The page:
Trial Run

Case study of Powergrid’s Puducherry BESS pilot project

The integration of 175 GW of renewable energy by 2022 requires grid balancing support. One of the key options to address renewable variability is grid-connected battery energy storage systems (BESS). To examine the efficacy of BESS in India, Power Grid Corporation of India Limited (Powergrid) launched a 1 MW pilot project with 500 kWh battery technologies and an associated battery management system, in Puducherry. The storage system is being used for frequency regulation and energy time-shift applications. A summary of the pilot project and its outcomes…

Objective

Powergrid implemented the BESS project with the following objectives:

  • Prepare proof of concept for BESS frequency regulation and energy time-shift applications
  • Obtain first-hand experience of different battery technologies and battery management systems before large-scale deployment
  • Seek policy/regulatory advocacy for deployment of such technologies

Results

Powergrid commissioned the BESS project based on both advanced lead acid and lithium ion in April 2017. The BESS system has since been operating in grid-connected mode. The application mode that is, frequency regulation/ energy time shift can be changed as and when required. Technical analysis is carried out on several aspects of the storage system and the experience is regularly shared by Powergrid at technical conferences and meetings. Some of the key results include 10 per cent of peak load shaving through the energy time shift application of BESS. The AC-to-AC efficiency of lithium iron phosphate and advanced lead acid BESS is 80-85 per cent and 70-75 per cent respectively. The normalised root mean square error between PCS command and power output of BESS is 14 per cent and 18 per cent for lithium iron phosphate and advanced lead acid batteries respectively.

Lessons learnt

Every battery technology has a different rated depth of discharge for specified cycles. To bring all the technologies on a single platform during tendering, the useful capacity was defined. During operation, each cycle depth is different. Hence, evaluating the cycle life of batteries was difficult.

In the frequency regulation application of BESS, it was observed that the BESS fluctuates around 50 Hz frequency between charging and discharging modes. To resolve the problem, a dead band was introduced in the control algorithm of the BESS. This reduced the frequent charge-discharge of the battery considerably. Also, the distribution of frequency of the Indian grid is not symmetrical on either side of 50 Hz. It was observed that the BESS remained idle for a considerable amount of time because of this. Thus, the control algorithm of BESS was changed appropriately to reduce the idle time of BESS. Further, it was noted that the lithium iron phosphate battery is more energy dense than the advanced lead acid battery. A lead acid has 1.5 times greater footprint than a lithium iron phosphate BESS of the same size. Further, BESS provides a very quick response rate to changing grid frequency signals.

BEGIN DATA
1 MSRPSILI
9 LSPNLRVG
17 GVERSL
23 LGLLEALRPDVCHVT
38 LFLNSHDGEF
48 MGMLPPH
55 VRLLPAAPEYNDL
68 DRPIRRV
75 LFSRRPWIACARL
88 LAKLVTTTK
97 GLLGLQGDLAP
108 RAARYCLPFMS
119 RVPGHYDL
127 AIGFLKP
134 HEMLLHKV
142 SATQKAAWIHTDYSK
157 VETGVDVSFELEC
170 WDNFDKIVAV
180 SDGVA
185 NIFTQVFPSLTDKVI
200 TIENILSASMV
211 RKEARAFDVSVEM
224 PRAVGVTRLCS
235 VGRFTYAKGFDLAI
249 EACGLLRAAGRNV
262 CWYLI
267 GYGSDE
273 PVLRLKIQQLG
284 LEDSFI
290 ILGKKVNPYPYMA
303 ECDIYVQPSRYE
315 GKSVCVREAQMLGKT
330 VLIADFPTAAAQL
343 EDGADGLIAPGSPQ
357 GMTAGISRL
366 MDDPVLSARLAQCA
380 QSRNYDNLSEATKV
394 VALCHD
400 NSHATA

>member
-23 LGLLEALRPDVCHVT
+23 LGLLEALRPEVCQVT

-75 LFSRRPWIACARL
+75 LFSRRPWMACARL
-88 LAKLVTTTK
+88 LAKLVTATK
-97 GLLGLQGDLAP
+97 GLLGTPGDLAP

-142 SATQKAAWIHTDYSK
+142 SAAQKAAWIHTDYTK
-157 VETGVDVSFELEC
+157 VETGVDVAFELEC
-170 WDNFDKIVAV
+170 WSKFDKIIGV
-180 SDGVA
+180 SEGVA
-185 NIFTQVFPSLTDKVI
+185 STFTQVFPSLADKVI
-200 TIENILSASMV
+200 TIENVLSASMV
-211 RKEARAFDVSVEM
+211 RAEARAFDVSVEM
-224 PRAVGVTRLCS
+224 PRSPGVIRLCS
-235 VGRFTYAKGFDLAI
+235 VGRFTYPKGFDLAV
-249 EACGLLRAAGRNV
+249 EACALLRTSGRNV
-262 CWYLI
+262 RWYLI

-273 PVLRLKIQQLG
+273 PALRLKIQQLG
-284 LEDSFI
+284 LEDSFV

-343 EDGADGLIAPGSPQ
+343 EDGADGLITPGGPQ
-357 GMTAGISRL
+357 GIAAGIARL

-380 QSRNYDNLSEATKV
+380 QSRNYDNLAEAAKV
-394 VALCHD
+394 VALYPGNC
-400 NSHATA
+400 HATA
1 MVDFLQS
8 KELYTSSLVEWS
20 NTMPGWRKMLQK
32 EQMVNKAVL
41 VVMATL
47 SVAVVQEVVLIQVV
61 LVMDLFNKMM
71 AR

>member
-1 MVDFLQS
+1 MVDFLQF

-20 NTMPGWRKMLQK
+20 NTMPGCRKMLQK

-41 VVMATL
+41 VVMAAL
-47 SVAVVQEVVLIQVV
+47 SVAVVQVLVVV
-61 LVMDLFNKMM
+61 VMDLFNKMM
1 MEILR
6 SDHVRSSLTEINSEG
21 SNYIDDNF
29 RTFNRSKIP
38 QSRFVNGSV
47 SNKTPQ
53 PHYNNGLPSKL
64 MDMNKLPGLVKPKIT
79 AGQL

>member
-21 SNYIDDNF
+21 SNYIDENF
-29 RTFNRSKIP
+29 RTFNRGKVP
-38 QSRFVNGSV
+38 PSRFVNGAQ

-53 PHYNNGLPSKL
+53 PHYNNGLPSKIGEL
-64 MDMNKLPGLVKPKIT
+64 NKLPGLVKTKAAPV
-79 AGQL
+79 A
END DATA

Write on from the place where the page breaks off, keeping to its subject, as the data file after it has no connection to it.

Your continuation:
There is no limitation in terms of ramp rate for providing grid support in both advanced lead acid and lithium iron phosphate BESS. Also, being a tropical country, air-conditioning requirements are high. Overall, the efficiency is affected due to auxiliary power consumption (mainly for air-conditioning) by about 5 per cent.

Conclusion

Increasingly, digital technologies are being employed to better track and dynamically manage electricity production, transmission, distribution and use – a small part of the broader societal trend towards digitalisation. Energy storage systems are an emerging source of power system flexibility, and are likely to play a pivotal role in next-generation electric grids, acting as a flexible bridge between the needs of utilities (and other energy service providers) and their customers.

Based on a casebook prepared by the International Smart Grid Action Network on energy storage systems

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